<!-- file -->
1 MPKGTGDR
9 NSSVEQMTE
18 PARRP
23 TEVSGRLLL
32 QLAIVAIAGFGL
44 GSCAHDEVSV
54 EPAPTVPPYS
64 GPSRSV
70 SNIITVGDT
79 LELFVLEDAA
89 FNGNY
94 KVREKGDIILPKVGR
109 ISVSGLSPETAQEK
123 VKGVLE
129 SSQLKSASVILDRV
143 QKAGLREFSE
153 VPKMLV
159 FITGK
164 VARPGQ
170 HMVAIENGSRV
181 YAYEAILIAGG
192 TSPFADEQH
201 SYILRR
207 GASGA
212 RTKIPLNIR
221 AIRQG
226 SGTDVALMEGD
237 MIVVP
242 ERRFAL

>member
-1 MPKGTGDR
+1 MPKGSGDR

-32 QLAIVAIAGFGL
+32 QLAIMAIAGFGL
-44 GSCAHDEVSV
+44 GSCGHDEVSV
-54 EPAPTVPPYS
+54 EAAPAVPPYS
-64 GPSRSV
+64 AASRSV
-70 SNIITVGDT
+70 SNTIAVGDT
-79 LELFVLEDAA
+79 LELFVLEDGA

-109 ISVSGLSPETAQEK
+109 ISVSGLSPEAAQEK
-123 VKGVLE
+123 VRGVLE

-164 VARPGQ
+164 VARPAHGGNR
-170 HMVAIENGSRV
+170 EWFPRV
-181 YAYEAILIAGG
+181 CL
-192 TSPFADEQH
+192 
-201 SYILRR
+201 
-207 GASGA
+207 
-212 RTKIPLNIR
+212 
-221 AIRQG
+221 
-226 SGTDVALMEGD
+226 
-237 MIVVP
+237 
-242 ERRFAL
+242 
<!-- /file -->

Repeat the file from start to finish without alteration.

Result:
1 MPKGTGDR
9 NSSVEQMTE
18 PARRP
23 TEVSGRLLL
32 QLAIVAIAGFGL
44 GSCAHDEVSV
54 EPAPTVPPYS
64 GPSRSV
70 SNIITVGDT
79 LELFVLEDAA
89 FNGNY
94 KVREKGDIILPKVGR
109 ISVSGLSPETAQEK
123 VKGVLE
129 SSQLKSASVILDRV
143 QKAGLREFSE
153 VPKMLV
159 FITGK
164 VARPGQ
170 HMVAIENGSRV
181 YAYEAILIAGG
192 TSPFADEQH
201 SYILRR
207 GASGA
212 RTKIPLNIR
221 AIRQG
226 SGTDVALMEGD
237 MIVVP
242 ERRFAL

>member
-1 MPKGTGDR
+1 MPKGSGDR

-32 QLAIVAIAGFGL
+32 QLAIMAIAGFGL
-44 GSCAHDEVSV
+44 GSCGHDEVSV
-54 EPAPTVPPYS
+54 EAAPAVPPYS
-64 GPSRSV
+64 AASRSV
-70 SNIITVGDT
+70 SNTIAVGDT
-79 LELFVLEDAA
+79 LELFVLEDGA

-109 ISVSGLSPETAQEK
+109 ISVSGLSPEAAQEK
-123 VKGVLE
+123 VRGVLE

-164 VARPGQ
+164 VARPAHGGNR
-170 HMVAIENGSRV
+170 EWFPRV
-181 YAYEAILIAGG
+181 CL
-192 TSPFADEQH
+192 
-201 SYILRR
+201 
-207 GASGA
+207 
-212 RTKIPLNIR
+212 
-221 AIRQG
+221 
-226 SGTDVALMEGD
+226 
-237 MIVVP
+237 
-242 ERRFAL
+242 